Pat

Sharing our work

There were sixteen of us — emerging writers — staying in the Georgian Manor pictured above. Plus, the two established authors, Mavis Cheek and Stephen May, who looked after our writerly interests for the week. Then of course there was also the onsite staff, including a poet laureate who helped with lunch meals in the day. Some like me brought their works in progress, others were there to kickstart new projects. There was so much diverse and energetic writing talent in one place, it was wonderful to be a part of it — hearing first hand about each other’s projects, and listening in as they shared their work. 

A typical day for me began with getting in some quick writing (with the aid of a plunger of coffee) before grabbing a small breakfast and gathering in the main tutorial room. In these morning sessions, all of us fresh and ready for the day, we would look closely at any number of aspects of writing, from enriching dialogue, to the eight-point structure, creating good place and setting, and research. While I was already familiar with many of these topics — as were others too — they came very candidly from the personal perspectives of the two established authors and so felt new and engaging.

garden group

Spending some time in the afternoon sun.

The afternoons were given over to our own writing time, informal chats about writing, walks about the grounds and on-on-one sessions.

In the evenings we had the cooking groups. This was my only stress of the week. Recipes were there to help us, and staff were on hand where possible. Yet it was still an ordeal given the number of us and the variety of dietary preferences. In the end, I was proud of the chocolate pudding I somehow created (I kept the recipe but I’m not sure I could ever manage it a second time), but I felt for my fellow writers Pat and Anne who took on most of the lasagne cooking tasks. Imagine making vegetarian lasagne for that many people — plus two smaller ones for other dietary requirements. I helped them where I could.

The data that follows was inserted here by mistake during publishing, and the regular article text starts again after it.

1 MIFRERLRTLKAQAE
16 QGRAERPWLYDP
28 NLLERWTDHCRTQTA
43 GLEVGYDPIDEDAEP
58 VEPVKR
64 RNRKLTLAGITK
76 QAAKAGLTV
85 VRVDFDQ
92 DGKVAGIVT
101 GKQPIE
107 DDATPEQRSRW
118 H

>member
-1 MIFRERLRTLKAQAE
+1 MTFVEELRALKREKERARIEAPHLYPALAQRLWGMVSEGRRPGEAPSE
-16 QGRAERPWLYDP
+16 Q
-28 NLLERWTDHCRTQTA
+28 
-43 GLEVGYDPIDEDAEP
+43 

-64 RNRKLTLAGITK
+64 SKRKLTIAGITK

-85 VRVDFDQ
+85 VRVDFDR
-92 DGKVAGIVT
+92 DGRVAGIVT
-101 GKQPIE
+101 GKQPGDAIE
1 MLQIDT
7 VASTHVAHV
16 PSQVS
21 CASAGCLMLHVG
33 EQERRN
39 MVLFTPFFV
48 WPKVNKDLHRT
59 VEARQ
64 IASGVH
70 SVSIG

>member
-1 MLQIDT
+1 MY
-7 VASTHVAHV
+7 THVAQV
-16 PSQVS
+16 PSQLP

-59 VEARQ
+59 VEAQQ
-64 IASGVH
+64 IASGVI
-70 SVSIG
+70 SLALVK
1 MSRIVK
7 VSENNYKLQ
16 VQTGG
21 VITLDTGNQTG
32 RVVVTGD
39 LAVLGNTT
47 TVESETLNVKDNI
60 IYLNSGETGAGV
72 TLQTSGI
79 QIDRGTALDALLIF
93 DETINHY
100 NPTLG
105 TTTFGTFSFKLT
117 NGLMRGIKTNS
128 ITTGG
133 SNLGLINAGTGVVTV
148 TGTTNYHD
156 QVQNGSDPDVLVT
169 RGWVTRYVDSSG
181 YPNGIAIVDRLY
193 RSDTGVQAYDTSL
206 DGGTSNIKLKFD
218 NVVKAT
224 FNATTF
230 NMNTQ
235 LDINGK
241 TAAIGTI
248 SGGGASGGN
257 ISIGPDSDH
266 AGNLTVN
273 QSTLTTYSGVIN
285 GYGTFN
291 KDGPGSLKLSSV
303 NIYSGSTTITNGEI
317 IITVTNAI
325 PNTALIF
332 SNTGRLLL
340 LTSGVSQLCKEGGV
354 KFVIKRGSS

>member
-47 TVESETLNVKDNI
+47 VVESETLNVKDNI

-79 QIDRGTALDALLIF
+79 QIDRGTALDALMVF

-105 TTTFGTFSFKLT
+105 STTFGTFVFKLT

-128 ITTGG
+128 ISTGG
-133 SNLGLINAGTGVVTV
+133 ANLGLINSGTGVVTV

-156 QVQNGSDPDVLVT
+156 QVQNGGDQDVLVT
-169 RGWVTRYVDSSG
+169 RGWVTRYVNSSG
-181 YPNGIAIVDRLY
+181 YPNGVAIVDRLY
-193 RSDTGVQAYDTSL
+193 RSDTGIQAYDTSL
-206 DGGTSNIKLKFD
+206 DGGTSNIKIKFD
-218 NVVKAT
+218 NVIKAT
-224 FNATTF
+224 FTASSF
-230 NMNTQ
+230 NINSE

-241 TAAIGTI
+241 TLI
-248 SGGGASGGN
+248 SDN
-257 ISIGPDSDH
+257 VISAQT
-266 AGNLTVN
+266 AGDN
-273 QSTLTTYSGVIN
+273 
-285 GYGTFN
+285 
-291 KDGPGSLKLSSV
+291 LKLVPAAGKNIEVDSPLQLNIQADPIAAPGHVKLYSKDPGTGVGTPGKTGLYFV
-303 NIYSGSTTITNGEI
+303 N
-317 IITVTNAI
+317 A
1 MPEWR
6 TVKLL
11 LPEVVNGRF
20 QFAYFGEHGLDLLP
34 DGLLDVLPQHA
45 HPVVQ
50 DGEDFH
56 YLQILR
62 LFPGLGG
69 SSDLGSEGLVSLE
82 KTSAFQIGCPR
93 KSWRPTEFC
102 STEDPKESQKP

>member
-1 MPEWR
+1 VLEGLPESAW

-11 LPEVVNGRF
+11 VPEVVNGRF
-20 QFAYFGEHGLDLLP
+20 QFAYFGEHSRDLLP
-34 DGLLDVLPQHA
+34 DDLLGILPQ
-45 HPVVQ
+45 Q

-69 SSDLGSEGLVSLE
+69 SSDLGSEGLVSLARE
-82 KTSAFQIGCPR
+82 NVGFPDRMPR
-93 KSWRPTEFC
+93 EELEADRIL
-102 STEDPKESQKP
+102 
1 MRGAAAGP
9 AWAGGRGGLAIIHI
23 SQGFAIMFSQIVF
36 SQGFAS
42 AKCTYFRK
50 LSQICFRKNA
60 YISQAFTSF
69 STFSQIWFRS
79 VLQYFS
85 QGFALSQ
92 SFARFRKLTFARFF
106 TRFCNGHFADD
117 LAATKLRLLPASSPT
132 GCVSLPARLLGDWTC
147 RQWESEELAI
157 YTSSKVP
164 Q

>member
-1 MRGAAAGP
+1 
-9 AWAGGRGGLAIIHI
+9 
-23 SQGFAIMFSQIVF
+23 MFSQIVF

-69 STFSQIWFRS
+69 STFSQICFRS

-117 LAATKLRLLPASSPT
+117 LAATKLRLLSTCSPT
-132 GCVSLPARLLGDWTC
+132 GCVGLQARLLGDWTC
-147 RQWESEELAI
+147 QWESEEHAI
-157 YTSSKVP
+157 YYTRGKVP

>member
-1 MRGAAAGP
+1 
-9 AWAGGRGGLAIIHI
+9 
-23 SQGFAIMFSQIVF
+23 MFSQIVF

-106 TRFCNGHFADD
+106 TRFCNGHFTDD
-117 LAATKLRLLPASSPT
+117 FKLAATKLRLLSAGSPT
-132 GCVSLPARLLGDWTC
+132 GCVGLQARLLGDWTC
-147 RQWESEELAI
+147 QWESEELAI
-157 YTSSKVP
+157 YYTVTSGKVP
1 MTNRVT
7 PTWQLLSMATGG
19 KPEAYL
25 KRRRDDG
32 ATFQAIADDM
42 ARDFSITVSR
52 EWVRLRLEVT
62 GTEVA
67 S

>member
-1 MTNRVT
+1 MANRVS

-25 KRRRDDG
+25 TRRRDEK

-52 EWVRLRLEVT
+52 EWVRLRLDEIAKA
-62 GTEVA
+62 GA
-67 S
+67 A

The evenings after dinner were devoted to presenting written works. We heard from the author tutors, a guest writer  Selma Dabbagh (who was very generous with sharing her personal writing experiences) and, of course, ourselves. 

Readings on the last night (the guitar came later)

Readings on the last night (the guitar came later, as did much jolly abandon)

Happily, much of the feedback for my draft of Beneath the Surface was of a fine tuning nature — or ‘grace notes’, as Mavis Cheek liked to call them. Significantly, however, I was compelled to revisit my opening lines. The opening lines of a novel are critical. No matter how exciting the rest of your story may be, if you have not engaged the reader’s interest from the start, they will not stick around to marvel at those gems waiting later in your book. It was good feedback which I have gladly taken.

So, enough chat, onto some more pictures….

First up, a shelfie. This is a shelf from one of the bookcases I noticed when I first wrote about this retreat some months ago (back in Australia). It now has a new home next to the author tutors’ rooms (and mine – clearly I’d been the first to book in).

P1050248

Here’s John Osborne’s (playwright and former owner of the estate) favourite view. I’m standing just beyond the back of the house…

P1050206

I had the room directly above me in this photo…

P1050284

A walkabout, one afternoon, as I was reflecting on exciting writing ideas, perhaps…